Creating Great Charts for Persuasive Trade Show Presentations
A well-designed chart can be one of the most persuasive elements of your trade show booth display and literature. It illustrates to your customers why your product is the obvious solution to one of their specific needs. It can communicate major benefits or features more clearly than words can.
To make a great chart, you need to create a clear, compelling picture of the data that will call your customers to action. Your chart’s message must be easy for them to understand without having to study it. Three of the most easily understood chart types are:
1) Bar charts
Bar charts are an excellent method of comparing groups of data. Each data group can consist of a single bar for simple comparisons, or multiple bars breaking information down into subcategories for more in-depth analysis.
Bar charts are easy to interpret because most people are already familiar with seeing data in this format. You can use bar charts to emphasize the data represented by the tallest bar, the shortest bar, the overall trend of the bars, or a change in the bars caused by a certain variable.
2) Pie charts
Pie charts are useful for showing percentages of a greater whole. In a pie chart, the entire pie represents the total data, and each “slice” represents data from a particular group within the whole.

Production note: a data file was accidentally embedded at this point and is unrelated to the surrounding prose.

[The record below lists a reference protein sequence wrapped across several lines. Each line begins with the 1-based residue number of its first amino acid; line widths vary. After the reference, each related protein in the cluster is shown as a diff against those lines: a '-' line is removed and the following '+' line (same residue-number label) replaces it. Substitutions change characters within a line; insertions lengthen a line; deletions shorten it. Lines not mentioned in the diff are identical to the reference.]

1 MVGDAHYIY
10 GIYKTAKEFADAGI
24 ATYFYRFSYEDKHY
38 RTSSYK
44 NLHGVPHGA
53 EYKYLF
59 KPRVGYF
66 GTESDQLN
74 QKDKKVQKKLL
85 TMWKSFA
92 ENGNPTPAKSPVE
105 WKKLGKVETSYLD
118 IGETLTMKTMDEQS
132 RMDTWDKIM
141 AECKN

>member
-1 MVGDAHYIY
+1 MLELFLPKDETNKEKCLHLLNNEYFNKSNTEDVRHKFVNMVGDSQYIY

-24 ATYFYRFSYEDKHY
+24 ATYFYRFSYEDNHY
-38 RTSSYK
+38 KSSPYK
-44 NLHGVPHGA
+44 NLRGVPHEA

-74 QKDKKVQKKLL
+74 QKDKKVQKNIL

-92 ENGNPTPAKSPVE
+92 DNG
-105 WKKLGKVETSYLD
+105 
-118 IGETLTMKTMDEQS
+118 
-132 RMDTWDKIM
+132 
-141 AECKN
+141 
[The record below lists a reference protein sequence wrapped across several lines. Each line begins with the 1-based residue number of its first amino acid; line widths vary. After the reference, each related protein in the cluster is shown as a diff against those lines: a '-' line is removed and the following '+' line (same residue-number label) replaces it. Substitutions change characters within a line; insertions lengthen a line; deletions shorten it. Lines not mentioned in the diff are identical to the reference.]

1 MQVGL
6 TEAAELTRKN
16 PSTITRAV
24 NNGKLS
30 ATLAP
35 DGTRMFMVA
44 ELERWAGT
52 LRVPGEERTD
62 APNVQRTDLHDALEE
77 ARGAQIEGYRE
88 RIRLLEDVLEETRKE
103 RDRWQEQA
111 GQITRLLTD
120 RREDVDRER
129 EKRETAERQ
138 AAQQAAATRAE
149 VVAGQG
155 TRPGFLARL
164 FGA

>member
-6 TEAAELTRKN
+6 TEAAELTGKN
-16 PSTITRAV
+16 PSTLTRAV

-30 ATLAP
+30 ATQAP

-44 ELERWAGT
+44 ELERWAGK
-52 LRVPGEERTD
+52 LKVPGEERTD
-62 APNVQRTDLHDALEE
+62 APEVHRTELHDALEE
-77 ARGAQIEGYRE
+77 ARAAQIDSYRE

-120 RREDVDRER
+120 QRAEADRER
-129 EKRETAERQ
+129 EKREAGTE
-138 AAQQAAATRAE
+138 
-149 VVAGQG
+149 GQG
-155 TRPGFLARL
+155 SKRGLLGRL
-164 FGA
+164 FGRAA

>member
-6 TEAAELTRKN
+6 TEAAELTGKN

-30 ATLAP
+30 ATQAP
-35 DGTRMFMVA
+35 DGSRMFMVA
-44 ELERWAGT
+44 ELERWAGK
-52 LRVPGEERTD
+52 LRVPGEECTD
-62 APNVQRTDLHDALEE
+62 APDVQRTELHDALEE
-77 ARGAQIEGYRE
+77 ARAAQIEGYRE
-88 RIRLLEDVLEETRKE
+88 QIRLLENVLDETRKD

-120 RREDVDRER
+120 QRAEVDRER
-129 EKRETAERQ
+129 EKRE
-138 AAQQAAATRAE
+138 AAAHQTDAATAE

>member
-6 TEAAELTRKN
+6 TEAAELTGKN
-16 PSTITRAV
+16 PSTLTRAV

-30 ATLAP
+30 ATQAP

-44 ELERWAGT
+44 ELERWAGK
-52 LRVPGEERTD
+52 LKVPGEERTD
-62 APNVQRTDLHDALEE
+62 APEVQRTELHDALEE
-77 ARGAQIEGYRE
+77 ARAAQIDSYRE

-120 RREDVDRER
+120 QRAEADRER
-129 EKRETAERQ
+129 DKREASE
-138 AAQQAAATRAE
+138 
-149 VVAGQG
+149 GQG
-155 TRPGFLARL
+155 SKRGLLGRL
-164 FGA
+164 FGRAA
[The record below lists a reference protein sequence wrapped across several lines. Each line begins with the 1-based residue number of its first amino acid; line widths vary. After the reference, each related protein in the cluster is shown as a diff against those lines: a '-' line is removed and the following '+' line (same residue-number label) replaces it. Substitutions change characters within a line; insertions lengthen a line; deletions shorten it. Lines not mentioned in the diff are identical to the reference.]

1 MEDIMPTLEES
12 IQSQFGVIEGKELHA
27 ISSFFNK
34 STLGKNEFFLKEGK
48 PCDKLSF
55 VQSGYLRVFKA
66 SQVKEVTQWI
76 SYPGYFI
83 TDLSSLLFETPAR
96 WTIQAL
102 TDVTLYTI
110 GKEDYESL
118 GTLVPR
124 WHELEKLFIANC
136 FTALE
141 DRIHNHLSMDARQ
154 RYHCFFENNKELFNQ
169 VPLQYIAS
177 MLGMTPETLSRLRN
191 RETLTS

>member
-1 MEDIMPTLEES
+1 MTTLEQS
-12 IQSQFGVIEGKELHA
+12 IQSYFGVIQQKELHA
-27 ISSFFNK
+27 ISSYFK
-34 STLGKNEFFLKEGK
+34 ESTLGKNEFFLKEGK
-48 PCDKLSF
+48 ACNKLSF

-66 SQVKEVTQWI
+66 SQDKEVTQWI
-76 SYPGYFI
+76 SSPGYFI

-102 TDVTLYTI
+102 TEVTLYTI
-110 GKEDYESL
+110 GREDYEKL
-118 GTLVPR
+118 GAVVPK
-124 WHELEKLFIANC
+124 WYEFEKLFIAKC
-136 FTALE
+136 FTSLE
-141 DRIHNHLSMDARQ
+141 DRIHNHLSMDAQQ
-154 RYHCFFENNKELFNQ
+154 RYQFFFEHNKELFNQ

A pie chart is straightforward and easy to understand. It provides a clear visualization of the data class that represents the largest percentage of the whole (represented by the largest piece of the pie), and the relative value of each of the other data classes.
3) Line graphs (also called run charts)
Line graphs show or compare trends, cycles, increases and decreases over time. Typically a line graph shows events on the y-axis affected by time on the x-axis. Often a line representing an average of the data charted is included as a reference point. Or multiple lines may be charted on a line graph, with each representing a different product or variable.
Tips for a Successful Chart
Be sure your chart compares your data on an equal basis. Use the same scale for all data categories in one chart (for example, comparing data measured in dollars with data measured in hundreds of dollars isn’t equal). And use a consistent interval between your data categories (measuring one-week intervals against 5-week intervals isn’t an accurate comparison).
Use charts to communicate the significance of your statistics. Some of the statistics you may want to highlight in your chart are:
Once you’ve chosen the best type of chart for the data you want to show your customers, remember to keep your graphic as simple as possible. Trade show customers are assaulted by thousands of images. Don’t compare too many things, or include too many categories of data. Your goal is to educate your customers, not confuse them.
And resist the temptation to add fancy extras like pictures and 3-D effects if they make the chart look busy. If a chart is too detailed or cluttered, customers won’t invest the effort required to figure it out. They’ll bypass it as a technical output of mumbo-jumbo, and move on to something that clearly and compellingly calls them to take a closer look at a product.